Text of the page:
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I just created a new structure for a website, and I need some help on redirecting to new places.

The code that works is here, but I guess this can be optimized a lot.

location = /nl {
    rewrite ^ $scheme://$server_name permanent;
}

location = /nl/ {
    rewrite ^ $scheme://$server_name permanent;
}

location = /en {
    rewrite ^ $scheme://$server_name permanent;
}

location = /en/ {
    rewrite ^ $scheme://$server_name permanent;
}

location = /nl/contact {
    rewrite ^ $scheme://$server_name/contact/ permanent;
}

location = /en/contact {
    rewrite ^ $scheme://$server_name/contact/ permanent;
}
share|improve this question
    
Rewrites don't have to be in location blocks - and can match against a regex. Very roughly (untested, not fully thought through, and regex isn't my forte) you may have some success with two rewrites: rewrite ^/(en|nl)/contact$ $scheme://$server_name/contact/ permanent; and rewrite ^/(en|nl)(/.*)$ $scheme://$server_name permanent; order does matter in this case. Alternatively, you can combine the first 4 and last 2 location blocks with regex matches - but that does chance the matching priority (which may not be very significant). –  cyberx86 Dec 20 '11 at 6:44
    
Nice, it actually works without the location blocks. I had to change the code a little tho, the final working code is: rewrite ^/(en|nl)(/?)$ $scheme://$server_name permanent; rewrite ^/(en|nl)(/contact)(/?)$ $scheme://$server_name/contact/ permanent; Can you add this as an answer so I can close this question. –  Saif Bechan Dec 20 '11 at 21:08
    
Added as an answer - thanks for the improvements (the /.* was a combination of carelessness (missing the ?) and a misinterpretation (that all files below the directory should be rewritten); but I don't think I would have caught the trailing slash on contact). You may not need /contact in brackets though - which might improve performance a tad. –  cyberx86 Dec 20 '11 at 21:37
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1 Answer

up vote 0 down vote accepted

Rewrites don't have to be in location blocks - and can match against a regex.

You may have some success with two rewrites:

rewrite ^/(en|nl)(/contact)(/?)$ $scheme://$server_name/contact/ permanent;
rewrite ^/(en|nl)(/?)$ $scheme://$server_name permanent;

Alternatively, you can combine the first 4 and last 2 location blocks with regex matches - but that does chance the matching priority (which may not be very significant).

(Credit to @Saif Bechan for fixing my original proposition)

share|improve this answer
    
Thanks again for the answer. By the way, I have been looking at your, and are you the ownser of the website? I actually used the article on how to set up php-fpm with nginx properly on an EC2 instance. Really good. I have one question tho, do you have any recommendation on how to set up the nginx / php-fpm environment in terms of users and file permissions. I now run an environment where sites are located in /home/myuser/sites and both nginx and php-fpm have group and owner set to myuser which is completely unsafe. Still devel environment tho, no public access. –  Saif Bechan Dec 20 '11 at 21:41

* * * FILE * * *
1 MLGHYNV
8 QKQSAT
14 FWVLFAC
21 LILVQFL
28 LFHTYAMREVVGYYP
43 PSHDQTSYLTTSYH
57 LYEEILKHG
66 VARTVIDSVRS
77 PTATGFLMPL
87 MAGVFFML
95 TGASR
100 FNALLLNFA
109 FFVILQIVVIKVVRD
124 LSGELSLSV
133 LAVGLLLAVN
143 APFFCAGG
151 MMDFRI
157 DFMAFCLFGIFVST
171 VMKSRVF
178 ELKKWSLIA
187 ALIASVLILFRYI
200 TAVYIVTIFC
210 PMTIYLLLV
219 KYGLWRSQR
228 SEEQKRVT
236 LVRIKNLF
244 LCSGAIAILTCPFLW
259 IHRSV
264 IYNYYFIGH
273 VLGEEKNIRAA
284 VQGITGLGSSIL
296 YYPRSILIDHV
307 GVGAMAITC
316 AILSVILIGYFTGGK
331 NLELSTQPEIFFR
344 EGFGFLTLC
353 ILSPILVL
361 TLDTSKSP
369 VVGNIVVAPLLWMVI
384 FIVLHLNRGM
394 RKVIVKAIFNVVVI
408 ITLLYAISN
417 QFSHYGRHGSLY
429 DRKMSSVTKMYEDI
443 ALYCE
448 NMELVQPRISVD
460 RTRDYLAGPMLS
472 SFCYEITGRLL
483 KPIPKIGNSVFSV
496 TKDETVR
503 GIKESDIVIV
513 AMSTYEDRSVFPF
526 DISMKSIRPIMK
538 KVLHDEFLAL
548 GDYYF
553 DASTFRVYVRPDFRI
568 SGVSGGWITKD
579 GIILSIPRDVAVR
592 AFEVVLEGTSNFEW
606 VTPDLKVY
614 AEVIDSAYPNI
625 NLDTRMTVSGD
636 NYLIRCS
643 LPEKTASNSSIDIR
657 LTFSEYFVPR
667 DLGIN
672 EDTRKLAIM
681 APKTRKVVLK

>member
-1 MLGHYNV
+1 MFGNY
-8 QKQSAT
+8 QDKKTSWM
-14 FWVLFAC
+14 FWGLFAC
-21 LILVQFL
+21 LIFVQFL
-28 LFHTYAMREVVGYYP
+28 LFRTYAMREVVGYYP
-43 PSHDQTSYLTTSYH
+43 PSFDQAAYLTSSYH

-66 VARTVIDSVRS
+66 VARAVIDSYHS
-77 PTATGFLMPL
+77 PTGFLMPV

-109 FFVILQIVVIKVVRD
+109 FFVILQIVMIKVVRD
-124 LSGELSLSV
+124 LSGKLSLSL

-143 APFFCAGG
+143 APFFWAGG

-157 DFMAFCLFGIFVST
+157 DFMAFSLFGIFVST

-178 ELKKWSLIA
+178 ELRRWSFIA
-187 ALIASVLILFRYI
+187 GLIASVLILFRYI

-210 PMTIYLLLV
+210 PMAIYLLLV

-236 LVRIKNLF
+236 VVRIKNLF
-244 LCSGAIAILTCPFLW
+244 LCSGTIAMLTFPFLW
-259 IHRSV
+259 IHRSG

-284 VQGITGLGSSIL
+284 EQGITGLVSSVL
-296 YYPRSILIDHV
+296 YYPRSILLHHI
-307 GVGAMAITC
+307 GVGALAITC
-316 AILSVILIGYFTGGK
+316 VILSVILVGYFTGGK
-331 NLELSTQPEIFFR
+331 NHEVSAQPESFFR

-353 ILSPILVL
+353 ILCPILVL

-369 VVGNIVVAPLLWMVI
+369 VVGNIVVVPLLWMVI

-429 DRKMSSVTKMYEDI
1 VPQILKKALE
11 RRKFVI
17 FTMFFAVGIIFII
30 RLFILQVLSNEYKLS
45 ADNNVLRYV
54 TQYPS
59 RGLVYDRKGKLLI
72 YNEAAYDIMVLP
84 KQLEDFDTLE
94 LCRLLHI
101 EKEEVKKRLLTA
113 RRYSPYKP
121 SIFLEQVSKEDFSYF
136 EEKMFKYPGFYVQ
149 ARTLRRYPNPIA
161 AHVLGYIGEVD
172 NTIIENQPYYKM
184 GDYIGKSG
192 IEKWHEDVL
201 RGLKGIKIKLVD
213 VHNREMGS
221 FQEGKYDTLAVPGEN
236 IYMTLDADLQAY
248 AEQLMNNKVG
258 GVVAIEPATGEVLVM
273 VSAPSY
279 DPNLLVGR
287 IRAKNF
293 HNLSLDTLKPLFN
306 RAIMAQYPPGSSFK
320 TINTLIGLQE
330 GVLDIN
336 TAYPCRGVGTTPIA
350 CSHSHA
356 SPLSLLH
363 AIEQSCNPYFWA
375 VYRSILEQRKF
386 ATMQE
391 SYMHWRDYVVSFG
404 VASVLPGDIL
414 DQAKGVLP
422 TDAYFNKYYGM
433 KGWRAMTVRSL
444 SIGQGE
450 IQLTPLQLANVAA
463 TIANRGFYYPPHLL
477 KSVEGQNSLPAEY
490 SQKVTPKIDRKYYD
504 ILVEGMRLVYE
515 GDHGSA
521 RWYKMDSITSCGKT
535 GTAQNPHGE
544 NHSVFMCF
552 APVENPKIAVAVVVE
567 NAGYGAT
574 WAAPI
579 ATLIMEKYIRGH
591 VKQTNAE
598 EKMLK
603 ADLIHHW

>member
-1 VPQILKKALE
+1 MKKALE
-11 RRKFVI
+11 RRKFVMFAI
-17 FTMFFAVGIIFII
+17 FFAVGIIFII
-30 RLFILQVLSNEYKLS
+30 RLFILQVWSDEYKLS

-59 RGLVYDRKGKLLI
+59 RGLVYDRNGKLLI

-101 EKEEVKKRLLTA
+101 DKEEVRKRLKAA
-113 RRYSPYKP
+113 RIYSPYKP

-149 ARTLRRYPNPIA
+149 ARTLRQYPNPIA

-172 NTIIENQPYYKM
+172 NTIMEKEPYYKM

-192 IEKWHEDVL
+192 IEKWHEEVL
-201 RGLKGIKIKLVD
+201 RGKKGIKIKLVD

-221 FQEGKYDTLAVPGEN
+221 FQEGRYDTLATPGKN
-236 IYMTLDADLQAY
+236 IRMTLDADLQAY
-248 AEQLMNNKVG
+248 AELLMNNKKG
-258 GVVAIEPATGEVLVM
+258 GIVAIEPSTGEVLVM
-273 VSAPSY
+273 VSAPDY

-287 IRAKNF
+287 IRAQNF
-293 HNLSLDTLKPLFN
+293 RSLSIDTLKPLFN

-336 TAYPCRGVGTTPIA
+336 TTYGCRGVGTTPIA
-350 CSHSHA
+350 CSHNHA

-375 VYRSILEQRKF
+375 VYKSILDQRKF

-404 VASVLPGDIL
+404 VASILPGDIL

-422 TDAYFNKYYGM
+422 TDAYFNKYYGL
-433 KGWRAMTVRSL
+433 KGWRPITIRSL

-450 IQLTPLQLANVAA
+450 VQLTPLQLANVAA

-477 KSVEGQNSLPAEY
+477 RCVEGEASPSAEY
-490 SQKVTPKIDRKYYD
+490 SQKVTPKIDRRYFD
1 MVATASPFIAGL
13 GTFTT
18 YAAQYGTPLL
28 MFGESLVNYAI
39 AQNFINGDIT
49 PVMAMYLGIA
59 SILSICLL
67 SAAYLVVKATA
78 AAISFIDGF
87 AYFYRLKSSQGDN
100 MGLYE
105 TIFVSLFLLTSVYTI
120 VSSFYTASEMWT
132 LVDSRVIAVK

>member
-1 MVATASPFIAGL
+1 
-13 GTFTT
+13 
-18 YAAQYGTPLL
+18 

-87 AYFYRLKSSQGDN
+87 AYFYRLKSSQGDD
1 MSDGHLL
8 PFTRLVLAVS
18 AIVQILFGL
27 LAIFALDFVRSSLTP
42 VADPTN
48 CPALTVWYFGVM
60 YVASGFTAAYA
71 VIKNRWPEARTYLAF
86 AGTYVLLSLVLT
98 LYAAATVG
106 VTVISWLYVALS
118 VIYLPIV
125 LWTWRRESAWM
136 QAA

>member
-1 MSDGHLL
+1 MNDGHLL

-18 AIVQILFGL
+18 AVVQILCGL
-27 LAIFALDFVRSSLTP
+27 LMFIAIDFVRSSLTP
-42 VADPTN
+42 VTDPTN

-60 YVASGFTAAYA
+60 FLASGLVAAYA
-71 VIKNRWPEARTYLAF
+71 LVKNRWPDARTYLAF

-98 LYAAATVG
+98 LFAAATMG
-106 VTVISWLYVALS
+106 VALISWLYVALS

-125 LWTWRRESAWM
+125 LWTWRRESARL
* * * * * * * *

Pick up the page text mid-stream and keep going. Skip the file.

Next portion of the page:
If you are referring to the site linked in my profile, the yes, I am its owner (and it does run on EC2). Glad someone found that article useful - it is a bit outdated now that php-fpm is available from the amzn repository though. My setup has users and sites. /var/www/users/{user_name}/{domain} (and for simplicity, /var/www/{domain} is symlinked. Under each {domain} is a /public_html folder. Each {domain} runs as its own php-fpm user (e.g. web1, web2, etc.). Files are owned by the php-fpm user, and group is set to the client (e.g. web1:cyberx86); Permissions are 644. –  cyberx86 Dec 20 '11 at 21:55
    
I was referring to link in your profile. Saw an interesting article on apachebench also, will check that out in the next few weeks. Ok the looks quite good, I think I will implement the same system. One thing, what is the setup for nginx? Maybe you can write an article on this subject, because I haven't seen many of those around. And since it is quite a big step to do a proper chroot with nginx and php-fom this setup will be ideal for users. –  Saif Bechan Dec 20 '11 at 22:10
    
Just to add a couple more points here - each php-fpm pool listens on a different port; allowed-clients is restricted to localhost only; there is a php_open_basedir restriction in effect; and suhosin is installed; you should also chroot each pool. I do try to improve things whenever I come across something new and interesting - but so far, I haven't had any problems with it. –  cyberx86 Dec 20 '11 at 22:11
    
I will certainly think about it - I enjoy playing around with servers - but my notes don't always make it into an article (I still have notes on building a server cluster from the summer that are sitting on my computer). I am tempted to try out a more formal benchmark on varnish vs. nginx - but I'll certainly add an article on nginx to my todo list as well. –  cyberx86 Dec 20 '11 at 22:13
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